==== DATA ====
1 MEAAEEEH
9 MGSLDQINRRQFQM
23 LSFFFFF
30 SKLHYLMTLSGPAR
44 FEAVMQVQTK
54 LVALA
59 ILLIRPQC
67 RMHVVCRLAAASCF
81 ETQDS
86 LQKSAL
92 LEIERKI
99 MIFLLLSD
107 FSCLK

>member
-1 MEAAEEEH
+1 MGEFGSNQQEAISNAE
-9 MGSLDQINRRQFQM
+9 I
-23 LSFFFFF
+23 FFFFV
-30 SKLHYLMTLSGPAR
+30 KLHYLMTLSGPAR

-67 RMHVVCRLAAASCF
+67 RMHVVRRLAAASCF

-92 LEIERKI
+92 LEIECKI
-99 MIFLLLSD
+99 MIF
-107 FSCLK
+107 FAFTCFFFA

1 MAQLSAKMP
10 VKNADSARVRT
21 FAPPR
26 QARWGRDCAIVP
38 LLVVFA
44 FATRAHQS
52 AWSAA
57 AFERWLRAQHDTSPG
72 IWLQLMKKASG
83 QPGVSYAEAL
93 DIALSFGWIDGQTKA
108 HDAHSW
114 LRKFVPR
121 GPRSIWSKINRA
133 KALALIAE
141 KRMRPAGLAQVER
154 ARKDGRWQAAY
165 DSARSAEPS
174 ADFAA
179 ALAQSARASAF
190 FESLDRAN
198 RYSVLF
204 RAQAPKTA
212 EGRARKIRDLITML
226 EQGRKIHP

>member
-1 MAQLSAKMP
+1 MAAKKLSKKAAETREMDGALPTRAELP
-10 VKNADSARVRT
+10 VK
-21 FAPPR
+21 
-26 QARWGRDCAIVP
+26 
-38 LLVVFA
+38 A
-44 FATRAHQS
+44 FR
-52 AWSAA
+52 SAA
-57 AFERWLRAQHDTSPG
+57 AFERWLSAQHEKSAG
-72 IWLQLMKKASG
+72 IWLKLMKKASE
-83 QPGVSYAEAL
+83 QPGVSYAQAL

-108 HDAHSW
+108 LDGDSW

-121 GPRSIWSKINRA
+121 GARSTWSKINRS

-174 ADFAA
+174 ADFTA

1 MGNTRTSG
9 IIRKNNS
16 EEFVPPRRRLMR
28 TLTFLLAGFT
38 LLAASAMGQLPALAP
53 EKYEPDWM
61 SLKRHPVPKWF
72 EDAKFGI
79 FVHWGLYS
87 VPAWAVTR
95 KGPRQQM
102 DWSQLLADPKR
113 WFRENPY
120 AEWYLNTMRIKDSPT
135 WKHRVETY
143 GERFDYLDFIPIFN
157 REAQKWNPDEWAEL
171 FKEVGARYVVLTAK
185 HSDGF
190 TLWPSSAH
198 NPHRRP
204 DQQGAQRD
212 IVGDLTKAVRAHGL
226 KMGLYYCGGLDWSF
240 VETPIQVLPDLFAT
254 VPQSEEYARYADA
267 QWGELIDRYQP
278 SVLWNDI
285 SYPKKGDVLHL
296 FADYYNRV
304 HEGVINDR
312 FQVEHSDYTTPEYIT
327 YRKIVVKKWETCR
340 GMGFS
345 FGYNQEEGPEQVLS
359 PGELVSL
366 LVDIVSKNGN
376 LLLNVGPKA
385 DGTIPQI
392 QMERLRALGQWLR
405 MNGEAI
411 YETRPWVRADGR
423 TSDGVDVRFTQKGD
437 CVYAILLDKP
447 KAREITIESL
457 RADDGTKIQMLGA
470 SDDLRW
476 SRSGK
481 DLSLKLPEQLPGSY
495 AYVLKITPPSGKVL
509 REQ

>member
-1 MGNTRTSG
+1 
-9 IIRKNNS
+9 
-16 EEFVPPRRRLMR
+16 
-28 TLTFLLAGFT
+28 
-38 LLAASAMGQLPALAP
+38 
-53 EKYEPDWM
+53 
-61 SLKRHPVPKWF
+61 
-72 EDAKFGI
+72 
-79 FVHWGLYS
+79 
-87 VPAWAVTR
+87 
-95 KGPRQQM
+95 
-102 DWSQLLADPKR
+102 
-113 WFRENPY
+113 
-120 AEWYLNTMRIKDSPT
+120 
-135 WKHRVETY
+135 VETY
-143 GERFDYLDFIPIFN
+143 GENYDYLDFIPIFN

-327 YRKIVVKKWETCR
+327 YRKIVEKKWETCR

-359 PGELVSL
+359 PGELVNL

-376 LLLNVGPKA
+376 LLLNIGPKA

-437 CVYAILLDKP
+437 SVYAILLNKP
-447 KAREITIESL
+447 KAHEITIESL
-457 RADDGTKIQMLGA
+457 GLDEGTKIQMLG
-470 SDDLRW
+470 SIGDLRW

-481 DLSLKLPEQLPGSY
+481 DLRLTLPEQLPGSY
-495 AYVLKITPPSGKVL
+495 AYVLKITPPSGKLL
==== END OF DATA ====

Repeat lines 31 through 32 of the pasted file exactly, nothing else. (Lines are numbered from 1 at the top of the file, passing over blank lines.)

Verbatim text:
1 MAQLSAKMP
10 VKNADSARVRT